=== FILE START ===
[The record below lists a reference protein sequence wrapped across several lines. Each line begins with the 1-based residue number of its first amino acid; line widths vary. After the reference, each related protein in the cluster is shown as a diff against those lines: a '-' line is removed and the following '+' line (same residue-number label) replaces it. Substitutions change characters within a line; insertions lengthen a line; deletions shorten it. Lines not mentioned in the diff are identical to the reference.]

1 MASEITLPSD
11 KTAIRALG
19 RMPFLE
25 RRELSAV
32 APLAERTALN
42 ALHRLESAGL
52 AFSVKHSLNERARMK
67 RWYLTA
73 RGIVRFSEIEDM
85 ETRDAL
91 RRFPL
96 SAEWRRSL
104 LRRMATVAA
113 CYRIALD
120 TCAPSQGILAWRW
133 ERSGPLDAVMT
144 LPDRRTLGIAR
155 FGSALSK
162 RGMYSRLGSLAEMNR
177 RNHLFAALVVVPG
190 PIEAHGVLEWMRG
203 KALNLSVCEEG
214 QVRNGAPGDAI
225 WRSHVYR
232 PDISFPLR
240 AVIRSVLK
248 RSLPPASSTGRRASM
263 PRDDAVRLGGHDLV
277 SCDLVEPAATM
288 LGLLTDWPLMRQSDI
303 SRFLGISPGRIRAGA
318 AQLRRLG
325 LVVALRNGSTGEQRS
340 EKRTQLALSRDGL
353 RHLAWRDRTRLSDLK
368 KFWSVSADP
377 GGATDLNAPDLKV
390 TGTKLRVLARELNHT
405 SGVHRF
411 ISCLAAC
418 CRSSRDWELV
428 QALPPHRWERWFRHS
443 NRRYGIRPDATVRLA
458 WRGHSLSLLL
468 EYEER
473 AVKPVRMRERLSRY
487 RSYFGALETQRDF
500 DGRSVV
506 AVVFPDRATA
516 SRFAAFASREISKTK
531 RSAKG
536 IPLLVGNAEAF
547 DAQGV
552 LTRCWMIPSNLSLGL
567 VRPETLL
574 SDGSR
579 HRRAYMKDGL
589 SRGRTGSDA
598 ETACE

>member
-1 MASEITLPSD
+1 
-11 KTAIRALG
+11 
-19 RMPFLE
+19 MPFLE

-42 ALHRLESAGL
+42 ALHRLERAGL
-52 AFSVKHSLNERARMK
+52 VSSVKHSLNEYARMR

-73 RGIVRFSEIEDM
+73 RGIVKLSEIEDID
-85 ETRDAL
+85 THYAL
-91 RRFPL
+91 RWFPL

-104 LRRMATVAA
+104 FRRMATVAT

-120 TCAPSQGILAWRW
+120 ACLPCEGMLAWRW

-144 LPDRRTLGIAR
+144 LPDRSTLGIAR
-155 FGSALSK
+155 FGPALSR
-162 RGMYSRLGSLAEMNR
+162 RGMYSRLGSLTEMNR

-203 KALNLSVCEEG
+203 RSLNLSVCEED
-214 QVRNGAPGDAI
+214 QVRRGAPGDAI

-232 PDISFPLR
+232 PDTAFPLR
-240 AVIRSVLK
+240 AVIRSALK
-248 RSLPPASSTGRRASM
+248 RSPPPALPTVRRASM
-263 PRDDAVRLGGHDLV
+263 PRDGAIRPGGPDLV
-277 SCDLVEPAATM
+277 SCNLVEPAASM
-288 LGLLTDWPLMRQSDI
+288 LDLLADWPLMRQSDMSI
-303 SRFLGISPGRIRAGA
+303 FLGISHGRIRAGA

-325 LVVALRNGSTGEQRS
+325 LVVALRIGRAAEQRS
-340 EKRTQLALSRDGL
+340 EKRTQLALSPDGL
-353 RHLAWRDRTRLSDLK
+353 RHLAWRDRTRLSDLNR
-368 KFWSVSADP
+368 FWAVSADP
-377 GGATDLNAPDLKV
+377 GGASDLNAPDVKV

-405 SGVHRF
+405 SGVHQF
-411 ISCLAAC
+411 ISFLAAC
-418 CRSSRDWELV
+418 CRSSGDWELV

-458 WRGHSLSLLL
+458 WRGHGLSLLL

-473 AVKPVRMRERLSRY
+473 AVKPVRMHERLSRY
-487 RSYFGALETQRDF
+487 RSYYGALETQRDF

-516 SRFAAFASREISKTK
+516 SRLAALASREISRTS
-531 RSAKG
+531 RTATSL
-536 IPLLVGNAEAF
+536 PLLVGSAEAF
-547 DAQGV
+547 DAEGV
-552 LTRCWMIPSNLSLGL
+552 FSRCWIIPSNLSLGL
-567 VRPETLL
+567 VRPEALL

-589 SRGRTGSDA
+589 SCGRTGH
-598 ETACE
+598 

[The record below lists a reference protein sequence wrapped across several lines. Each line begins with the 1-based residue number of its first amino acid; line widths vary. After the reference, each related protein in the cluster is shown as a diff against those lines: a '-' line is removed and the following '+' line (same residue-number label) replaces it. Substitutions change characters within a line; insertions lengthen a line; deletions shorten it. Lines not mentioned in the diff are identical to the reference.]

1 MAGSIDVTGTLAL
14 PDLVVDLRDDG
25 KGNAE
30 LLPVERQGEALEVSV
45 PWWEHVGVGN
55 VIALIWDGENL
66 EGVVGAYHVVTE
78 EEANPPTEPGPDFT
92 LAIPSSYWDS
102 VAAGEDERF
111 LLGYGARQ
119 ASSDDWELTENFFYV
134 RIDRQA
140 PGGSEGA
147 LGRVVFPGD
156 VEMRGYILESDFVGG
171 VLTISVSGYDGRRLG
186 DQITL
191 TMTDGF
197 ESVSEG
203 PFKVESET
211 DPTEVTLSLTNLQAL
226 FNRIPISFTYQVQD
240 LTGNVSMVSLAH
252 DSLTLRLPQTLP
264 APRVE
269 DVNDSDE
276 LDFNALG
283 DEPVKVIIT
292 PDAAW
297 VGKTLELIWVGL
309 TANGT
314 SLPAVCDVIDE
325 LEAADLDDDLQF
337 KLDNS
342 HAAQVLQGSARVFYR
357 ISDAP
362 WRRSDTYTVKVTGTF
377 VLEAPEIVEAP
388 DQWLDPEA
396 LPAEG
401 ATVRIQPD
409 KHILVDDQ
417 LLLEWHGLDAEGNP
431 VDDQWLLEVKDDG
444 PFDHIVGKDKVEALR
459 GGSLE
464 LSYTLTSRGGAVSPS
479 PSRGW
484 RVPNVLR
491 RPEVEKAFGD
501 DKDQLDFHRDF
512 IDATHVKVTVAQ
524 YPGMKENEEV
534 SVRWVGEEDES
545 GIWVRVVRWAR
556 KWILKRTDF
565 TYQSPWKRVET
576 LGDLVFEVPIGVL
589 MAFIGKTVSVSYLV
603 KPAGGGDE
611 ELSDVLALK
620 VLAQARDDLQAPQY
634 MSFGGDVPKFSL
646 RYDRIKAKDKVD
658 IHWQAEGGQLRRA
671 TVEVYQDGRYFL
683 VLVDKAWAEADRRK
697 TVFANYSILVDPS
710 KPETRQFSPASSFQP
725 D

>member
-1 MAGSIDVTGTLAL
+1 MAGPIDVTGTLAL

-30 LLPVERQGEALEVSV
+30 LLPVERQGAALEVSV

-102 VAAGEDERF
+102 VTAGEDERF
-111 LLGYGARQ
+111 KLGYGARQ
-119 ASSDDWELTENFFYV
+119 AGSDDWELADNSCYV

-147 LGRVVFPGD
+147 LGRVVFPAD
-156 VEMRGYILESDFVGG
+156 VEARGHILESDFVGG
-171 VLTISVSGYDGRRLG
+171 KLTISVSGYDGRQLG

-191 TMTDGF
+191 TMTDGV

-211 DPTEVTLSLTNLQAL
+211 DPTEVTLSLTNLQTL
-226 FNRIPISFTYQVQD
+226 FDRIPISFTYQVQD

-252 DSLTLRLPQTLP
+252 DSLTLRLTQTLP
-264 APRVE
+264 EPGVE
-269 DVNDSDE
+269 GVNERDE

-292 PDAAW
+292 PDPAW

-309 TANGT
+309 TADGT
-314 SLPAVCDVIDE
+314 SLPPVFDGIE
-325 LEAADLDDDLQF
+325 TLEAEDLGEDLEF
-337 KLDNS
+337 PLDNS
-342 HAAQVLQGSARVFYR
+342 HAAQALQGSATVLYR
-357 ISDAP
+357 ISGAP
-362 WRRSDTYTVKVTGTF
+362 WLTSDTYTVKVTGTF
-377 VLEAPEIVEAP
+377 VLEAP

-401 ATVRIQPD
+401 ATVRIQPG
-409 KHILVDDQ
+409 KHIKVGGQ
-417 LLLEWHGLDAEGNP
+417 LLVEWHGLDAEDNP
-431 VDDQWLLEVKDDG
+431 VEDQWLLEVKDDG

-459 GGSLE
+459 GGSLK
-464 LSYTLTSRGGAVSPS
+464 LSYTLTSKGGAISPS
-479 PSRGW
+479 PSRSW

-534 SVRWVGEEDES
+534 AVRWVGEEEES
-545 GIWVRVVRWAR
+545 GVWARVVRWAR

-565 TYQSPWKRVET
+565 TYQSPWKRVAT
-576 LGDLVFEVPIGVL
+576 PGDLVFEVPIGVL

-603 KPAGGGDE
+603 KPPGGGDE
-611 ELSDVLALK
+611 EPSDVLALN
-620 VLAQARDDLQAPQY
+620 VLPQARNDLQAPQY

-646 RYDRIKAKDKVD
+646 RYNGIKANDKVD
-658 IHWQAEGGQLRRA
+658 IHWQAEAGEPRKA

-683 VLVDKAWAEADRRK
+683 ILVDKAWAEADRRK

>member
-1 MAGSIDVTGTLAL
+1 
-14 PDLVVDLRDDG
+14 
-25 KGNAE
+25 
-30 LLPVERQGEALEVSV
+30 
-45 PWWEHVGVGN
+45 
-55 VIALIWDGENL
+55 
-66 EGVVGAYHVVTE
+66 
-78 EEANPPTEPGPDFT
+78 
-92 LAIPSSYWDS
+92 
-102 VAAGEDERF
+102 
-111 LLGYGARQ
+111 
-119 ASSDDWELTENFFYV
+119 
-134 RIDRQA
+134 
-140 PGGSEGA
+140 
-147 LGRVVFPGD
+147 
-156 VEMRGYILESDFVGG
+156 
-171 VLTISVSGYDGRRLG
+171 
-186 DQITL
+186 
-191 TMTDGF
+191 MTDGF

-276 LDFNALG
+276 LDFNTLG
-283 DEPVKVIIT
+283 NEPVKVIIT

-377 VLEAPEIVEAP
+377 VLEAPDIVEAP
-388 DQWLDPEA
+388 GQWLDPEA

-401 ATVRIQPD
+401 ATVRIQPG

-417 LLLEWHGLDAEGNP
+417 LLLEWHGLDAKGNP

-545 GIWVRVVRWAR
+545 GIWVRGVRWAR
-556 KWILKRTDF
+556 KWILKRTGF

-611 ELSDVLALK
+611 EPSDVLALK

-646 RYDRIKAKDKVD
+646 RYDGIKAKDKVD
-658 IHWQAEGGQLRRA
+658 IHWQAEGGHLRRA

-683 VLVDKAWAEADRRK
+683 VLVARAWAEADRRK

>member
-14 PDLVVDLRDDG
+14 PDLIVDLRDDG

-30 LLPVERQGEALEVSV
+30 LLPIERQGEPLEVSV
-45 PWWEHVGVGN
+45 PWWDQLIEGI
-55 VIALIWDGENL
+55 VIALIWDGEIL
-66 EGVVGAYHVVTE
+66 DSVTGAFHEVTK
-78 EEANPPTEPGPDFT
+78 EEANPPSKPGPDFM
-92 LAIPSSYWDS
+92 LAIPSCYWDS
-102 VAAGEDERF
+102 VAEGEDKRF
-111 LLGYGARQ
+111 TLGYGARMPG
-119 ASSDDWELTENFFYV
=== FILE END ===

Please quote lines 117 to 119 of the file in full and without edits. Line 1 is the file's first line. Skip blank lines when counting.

+405 SGVHQF
-411 ISCLAAC
+411 ISFLAAC